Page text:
In Posthuman Glossary, eds. Rosi Braidotti and Maria Hlavajova, Bloomsbury Academic.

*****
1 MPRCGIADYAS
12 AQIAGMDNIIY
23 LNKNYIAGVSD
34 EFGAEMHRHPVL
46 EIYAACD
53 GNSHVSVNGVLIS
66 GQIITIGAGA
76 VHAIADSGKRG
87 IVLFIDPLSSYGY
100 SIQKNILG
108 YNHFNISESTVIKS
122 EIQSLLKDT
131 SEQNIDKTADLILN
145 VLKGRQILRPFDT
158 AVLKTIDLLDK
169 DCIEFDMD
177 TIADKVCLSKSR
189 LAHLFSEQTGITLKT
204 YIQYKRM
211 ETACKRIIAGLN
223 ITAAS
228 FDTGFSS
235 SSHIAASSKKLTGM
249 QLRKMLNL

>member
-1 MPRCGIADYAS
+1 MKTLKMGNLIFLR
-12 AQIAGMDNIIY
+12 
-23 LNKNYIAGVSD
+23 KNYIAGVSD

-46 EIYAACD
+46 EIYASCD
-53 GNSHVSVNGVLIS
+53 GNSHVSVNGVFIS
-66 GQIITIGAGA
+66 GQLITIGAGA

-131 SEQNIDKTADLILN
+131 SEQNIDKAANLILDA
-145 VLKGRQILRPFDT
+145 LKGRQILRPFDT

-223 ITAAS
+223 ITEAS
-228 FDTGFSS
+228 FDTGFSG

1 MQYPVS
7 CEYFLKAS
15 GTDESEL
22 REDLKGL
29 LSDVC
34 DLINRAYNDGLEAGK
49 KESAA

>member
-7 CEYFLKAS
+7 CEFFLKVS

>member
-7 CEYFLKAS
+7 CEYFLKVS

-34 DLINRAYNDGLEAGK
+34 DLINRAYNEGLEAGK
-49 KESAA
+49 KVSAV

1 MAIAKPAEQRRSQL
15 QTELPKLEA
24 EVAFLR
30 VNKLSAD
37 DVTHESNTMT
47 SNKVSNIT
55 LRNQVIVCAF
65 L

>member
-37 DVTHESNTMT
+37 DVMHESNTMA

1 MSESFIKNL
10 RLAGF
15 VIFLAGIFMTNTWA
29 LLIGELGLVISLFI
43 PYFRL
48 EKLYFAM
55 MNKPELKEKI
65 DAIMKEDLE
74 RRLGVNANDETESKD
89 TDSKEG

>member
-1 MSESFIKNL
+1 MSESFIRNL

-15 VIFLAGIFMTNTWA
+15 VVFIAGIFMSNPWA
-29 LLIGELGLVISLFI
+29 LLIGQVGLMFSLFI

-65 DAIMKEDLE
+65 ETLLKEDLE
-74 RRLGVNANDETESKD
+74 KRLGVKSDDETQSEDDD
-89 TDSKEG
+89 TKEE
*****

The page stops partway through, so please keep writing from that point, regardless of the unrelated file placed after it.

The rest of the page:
As early as the 1970s, Caribbean philosopher and poet Édouard Glissant theorized opacity as an anti-imperial modality of relation and existence. His evocative demand that ‘we clamor for the right to opacity for everyone’ refuses a logic of total transparency and rationality, disrupting the transformation of subjects into categorizable objects of Western knowledge (Glissant 1999: 194). Opacity, Glissant tells us, concerns ‘that which protects the Diverse’, that is, the minoritarian (ibid. 62). Although his writings often evade an engagement with technology—or are overtly technophobic—newfound urgencies arise to consider Glissant’s philosophy of opacity within the context of technics in the early 21st century. Whether innovations in Big Data, secret data sweeps of governmental surveillance, or the growing popularity of the Quantified Self, the world’s people are increasingly reduced to aggregates of parsable data. Alexander R. Galloway and Eugene Thacker have described this era as one of ‘universal standards of identification’ (Galloway, Thacker 2007: 131). Technologies such as biometrics, GPS, RFID, data-mining algorithms, collaborative filters, DNA, and genomics become operational through global protocols that aim to solve ‘today’s crises of locatability and identification,’ for governments, militaries, corporations, and individuals alike (ibid). These identification technologies gain ascendence in a time of neoliberalism, Empire, and control, which subsumes identity and difference into its logic of governance. As such, we bear witness to the continued erasure of embodiment and the coterminous proliferation of what Critical Art Ensemble labels the ‘data body’ (Critical Art Ensemble 2003). Donna Haraway once articulated this problematic as ‘the informatics of domination,’ the coming communications networks of control that translate ‘the world into a problem of coding’ (Haraway 1991: 161/164); a biometric template to police national borders, an instant credit check to determine economic viability, a gene to determine sexual orientation. Amongst teeming transnational flows of information, Haraway is careful to remind us that, ‘People are nowhere near so fluid, being both material and opaque’ (ibid. 153). This eradication of opaque excess by informatic standardization Glissant might call transparency. As an Enlightenment principle of universalism, transparency, for Glissant, claims to make a person fully intelligible and interpretable, and thus, is a barbarism, as it destroys the opacity of another.